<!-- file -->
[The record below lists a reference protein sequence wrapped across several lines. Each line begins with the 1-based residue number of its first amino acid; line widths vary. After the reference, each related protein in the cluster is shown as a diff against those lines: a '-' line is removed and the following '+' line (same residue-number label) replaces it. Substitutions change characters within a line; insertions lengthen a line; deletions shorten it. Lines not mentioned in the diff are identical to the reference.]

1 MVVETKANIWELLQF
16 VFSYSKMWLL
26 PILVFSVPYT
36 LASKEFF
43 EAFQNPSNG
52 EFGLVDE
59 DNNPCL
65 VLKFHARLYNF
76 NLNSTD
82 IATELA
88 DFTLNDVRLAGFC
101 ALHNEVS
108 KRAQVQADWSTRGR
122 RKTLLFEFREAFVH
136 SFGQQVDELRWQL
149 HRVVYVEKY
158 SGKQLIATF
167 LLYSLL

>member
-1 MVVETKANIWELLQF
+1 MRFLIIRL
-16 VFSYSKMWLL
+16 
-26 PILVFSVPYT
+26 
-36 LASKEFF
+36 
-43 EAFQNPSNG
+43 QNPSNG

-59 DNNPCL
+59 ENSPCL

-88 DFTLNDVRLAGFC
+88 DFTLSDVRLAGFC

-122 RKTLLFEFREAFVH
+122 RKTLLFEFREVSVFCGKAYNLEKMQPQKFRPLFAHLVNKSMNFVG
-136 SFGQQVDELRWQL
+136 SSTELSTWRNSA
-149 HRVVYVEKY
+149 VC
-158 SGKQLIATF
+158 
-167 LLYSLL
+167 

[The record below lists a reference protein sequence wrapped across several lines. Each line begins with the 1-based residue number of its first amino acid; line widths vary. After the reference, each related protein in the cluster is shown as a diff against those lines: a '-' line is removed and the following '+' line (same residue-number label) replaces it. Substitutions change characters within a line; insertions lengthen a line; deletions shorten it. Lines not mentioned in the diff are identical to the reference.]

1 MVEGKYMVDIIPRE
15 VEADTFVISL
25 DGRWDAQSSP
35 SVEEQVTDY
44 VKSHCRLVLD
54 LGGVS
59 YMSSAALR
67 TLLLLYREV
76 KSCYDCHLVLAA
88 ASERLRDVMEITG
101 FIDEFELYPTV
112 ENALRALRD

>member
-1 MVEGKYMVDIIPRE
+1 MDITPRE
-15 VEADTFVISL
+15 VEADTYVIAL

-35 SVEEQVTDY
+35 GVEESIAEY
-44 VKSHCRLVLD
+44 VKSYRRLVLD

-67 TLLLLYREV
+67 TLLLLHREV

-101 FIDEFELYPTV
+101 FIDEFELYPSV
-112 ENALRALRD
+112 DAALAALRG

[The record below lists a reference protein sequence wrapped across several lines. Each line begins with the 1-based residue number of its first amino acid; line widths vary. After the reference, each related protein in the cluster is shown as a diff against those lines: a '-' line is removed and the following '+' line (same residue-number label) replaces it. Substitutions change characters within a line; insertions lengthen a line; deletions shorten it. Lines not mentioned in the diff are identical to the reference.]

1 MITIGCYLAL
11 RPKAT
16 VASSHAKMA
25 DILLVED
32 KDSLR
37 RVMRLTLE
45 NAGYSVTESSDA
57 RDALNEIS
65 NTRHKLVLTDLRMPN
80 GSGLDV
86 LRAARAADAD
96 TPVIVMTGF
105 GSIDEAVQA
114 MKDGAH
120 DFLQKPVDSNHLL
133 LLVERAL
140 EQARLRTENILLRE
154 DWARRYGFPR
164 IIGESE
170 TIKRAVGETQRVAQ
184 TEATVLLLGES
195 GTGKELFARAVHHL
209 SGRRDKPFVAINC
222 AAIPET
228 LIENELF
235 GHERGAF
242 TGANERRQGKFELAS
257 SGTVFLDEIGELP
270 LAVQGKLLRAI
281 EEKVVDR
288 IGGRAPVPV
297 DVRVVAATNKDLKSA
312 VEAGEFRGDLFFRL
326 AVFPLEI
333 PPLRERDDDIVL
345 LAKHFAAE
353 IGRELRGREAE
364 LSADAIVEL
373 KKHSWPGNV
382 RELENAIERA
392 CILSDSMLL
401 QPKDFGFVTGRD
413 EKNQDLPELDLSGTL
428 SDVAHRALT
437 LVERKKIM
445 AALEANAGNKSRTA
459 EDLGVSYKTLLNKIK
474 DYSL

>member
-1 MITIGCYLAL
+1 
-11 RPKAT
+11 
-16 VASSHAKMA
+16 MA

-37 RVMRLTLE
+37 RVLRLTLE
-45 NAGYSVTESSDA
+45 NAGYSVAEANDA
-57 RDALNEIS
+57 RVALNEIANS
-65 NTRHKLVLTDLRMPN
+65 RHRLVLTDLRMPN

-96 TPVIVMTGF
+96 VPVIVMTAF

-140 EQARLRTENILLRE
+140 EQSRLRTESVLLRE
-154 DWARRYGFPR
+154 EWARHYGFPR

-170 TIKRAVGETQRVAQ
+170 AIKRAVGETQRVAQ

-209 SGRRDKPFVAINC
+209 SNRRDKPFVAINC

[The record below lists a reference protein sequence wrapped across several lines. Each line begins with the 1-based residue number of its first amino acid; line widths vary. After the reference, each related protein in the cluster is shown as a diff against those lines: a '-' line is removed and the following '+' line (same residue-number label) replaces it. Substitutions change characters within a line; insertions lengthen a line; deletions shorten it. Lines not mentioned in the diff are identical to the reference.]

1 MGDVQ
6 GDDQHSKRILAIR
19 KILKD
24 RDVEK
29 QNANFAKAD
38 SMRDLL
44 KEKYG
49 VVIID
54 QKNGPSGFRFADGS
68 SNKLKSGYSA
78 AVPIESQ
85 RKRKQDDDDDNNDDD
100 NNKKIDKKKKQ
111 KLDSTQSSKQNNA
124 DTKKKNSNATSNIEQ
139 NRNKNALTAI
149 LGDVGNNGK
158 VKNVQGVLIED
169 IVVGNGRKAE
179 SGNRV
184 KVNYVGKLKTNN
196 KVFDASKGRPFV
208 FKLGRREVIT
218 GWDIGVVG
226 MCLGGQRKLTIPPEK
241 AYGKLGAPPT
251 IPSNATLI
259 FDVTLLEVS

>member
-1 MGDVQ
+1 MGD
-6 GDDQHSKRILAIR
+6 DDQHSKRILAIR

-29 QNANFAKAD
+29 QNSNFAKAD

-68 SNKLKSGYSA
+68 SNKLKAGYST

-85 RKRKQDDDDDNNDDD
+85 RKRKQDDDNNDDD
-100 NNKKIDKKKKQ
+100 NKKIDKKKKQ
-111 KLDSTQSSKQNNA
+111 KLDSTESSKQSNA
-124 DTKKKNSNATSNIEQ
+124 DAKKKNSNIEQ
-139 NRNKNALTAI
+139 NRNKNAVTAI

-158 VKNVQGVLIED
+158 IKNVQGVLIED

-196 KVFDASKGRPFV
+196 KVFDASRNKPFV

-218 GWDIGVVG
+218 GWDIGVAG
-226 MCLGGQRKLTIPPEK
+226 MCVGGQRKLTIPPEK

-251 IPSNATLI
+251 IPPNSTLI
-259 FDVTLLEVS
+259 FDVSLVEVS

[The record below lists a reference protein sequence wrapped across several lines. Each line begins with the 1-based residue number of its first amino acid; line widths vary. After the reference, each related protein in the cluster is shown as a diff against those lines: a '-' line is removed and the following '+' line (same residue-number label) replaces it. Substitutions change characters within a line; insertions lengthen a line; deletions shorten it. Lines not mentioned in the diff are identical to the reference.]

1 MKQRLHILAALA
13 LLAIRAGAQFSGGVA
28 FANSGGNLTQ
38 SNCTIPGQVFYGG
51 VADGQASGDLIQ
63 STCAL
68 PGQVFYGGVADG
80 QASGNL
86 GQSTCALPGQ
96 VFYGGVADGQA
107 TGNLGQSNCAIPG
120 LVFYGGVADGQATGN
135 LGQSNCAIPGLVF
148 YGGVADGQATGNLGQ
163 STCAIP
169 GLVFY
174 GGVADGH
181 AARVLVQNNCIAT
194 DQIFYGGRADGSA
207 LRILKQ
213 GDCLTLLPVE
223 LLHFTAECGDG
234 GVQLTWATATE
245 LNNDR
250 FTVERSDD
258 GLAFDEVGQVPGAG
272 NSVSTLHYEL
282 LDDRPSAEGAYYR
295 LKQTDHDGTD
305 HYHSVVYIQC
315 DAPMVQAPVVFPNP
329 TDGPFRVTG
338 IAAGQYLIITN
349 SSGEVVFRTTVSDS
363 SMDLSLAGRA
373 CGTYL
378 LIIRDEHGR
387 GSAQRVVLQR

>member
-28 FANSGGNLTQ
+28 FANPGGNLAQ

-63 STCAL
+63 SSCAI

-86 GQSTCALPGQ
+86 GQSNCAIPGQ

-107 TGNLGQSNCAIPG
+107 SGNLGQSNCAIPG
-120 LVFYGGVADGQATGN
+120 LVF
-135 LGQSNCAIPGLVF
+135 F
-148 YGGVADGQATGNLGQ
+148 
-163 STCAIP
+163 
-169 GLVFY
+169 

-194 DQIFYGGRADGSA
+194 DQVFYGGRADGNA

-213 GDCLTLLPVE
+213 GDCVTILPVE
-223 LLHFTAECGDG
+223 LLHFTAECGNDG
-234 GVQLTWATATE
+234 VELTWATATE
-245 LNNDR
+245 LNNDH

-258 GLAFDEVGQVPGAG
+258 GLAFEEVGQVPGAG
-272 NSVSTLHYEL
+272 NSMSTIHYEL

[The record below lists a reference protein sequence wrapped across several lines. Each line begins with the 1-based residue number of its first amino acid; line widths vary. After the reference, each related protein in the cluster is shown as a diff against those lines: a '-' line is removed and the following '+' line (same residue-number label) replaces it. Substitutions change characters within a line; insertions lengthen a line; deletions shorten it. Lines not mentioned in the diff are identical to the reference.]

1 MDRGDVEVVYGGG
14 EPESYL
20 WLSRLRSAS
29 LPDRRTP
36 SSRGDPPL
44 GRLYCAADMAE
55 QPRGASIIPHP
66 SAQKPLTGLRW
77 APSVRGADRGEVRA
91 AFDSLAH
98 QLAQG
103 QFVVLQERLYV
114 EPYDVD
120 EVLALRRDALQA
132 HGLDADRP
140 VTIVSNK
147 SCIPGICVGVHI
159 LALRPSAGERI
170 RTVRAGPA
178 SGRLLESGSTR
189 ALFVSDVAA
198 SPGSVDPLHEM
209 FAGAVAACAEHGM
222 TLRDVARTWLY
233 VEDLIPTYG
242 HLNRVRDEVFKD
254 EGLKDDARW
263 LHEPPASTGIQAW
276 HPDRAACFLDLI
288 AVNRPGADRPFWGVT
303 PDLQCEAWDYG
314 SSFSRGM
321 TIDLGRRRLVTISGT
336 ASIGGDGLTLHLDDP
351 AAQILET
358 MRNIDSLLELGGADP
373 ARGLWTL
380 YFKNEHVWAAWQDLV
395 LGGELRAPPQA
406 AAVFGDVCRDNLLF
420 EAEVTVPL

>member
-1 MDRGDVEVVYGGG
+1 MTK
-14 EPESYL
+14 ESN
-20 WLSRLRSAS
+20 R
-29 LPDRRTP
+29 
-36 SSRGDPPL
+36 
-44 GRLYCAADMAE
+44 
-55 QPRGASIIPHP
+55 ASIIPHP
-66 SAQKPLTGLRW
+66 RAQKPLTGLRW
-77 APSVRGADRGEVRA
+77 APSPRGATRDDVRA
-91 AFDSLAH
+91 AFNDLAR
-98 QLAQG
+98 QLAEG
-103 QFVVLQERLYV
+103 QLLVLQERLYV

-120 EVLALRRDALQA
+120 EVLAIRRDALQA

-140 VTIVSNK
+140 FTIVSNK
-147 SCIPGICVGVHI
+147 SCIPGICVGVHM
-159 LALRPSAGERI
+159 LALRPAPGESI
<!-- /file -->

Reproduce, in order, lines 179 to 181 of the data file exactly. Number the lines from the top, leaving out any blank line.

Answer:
-6 GDDQHSKRILAIR
+6 DDQHSKRILAIR

-29 QNANFAKAD